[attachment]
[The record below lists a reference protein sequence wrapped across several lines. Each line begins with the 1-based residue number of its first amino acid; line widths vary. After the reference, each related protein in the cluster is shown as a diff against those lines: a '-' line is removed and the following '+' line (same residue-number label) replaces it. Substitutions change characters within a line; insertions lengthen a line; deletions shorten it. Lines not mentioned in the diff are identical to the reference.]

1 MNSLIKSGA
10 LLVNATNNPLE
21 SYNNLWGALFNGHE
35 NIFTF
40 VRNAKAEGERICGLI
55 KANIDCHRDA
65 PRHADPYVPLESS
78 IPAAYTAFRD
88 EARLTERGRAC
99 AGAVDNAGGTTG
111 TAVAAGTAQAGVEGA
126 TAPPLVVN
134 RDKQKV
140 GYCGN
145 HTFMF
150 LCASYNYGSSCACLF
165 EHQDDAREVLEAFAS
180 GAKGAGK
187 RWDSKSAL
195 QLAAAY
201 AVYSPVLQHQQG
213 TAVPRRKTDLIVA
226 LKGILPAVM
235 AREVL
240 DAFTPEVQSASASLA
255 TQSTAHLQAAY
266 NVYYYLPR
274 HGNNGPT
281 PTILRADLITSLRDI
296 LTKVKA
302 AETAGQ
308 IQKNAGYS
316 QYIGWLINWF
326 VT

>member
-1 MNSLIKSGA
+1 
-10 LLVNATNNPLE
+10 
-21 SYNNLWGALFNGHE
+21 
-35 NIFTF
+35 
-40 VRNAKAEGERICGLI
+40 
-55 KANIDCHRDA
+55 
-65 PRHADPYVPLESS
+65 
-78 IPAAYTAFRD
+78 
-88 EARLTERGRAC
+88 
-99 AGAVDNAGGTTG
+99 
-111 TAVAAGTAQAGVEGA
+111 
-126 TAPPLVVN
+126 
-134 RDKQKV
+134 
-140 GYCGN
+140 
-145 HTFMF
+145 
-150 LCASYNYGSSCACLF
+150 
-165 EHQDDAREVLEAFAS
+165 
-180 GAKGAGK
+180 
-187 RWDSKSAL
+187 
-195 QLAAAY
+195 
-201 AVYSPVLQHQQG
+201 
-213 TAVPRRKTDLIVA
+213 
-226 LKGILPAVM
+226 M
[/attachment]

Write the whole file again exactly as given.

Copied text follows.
[The record below lists a reference protein sequence wrapped across several lines. Each line begins with the 1-based residue number of its first amino acid; line widths vary. After the reference, each related protein in the cluster is shown as a diff against those lines: a '-' line is removed and the following '+' line (same residue-number label) replaces it. Substitutions change characters within a line; insertions lengthen a line; deletions shorten it. Lines not mentioned in the diff are identical to the reference.]

1 MNSLIKSGA
10 LLVNATNNPLE
21 SYNNLWGALFNGHE
35 NIFTF
40 VRNAKAEGERICGLI
55 KANIDCHRDA
65 PRHADPYVPLESS
78 IPAAYTAFRD
88 EARLTERGRAC
99 AGAVDNAGGTTG
111 TAVAAGTAQAGVEGA
126 TAPPLVVN
134 RDKQKV
140 GYCGN
145 HTFMF
150 LCASYNYGSSCACLF
165 EHQDDAREVLEAFAS
180 GAKGAGK
187 RWDSKSAL
195 QLAAAY
201 AVYSPVLQHQQG
213 TAVPRRKTDLIVA
226 LKGILPAVM
235 AREVL
240 DAFTPEVQSASASLA
255 TQSTAHLQAAY
266 NVYYYLPR
274 HGNNGPT
281 PTILRADLITSLRDI
296 LTKVKA
302 AETAGQ
308 IQKNAGYS
316 QYIGWLINWF
326 VT

>member
-1 MNSLIKSGA
+1 
-10 LLVNATNNPLE
+10 
-21 SYNNLWGALFNGHE
+21 
-35 NIFTF
+35 
-40 VRNAKAEGERICGLI
+40 
-55 KANIDCHRDA
+55 
-65 PRHADPYVPLESS
+65 
-78 IPAAYTAFRD
+78 
-88 EARLTERGRAC
+88 
-99 AGAVDNAGGTTG
+99 
-111 TAVAAGTAQAGVEGA
+111 
-126 TAPPLVVN
+126 
-134 RDKQKV
+134 
-140 GYCGN
+140 
-145 HTFMF
+145 
-150 LCASYNYGSSCACLF
+150 
-165 EHQDDAREVLEAFAS
+165 
-180 GAKGAGK
+180 
-187 RWDSKSAL
+187 
-195 QLAAAY
+195 
-201 AVYSPVLQHQQG
+201 
-213 TAVPRRKTDLIVA
+213 
-226 LKGILPAVM
+226 M